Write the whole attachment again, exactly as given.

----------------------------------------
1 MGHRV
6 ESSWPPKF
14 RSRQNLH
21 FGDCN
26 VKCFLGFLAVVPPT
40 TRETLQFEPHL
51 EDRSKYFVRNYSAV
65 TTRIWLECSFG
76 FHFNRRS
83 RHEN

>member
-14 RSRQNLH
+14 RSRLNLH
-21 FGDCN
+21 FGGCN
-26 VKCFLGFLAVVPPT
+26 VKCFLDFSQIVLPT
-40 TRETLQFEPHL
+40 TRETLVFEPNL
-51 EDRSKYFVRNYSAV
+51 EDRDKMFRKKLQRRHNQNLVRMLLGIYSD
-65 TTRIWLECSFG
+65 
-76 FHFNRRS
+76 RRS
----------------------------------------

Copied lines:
1 MGHRV
6 ESSWPPKF
14 RSRQNLH
21 FGDCN
26 VKCFLGFLAVVPPT
40 TRETLQFEPHL
51 EDRSKYFVRNYSAV
65 TTRIWLECSFG
76 FHFNRRS
83 RHEN

>member
-14 RSRQNLH
+14 RSRLNLH
-21 FGDCN
+21 FGGCN
-26 VKCFLGFLAVVPPT
+26 VKCFLDFSQIVLPT
-40 TRETLQFEPHL
+40 TRETLVFEPNL
-51 EDRSKYFVRNYSAV
+51 EDRDKMFRKKLQRRHNQNLVRMLLGIYSD
-65 TTRIWLECSFG
+65 
-76 FHFNRRS
+76 RRS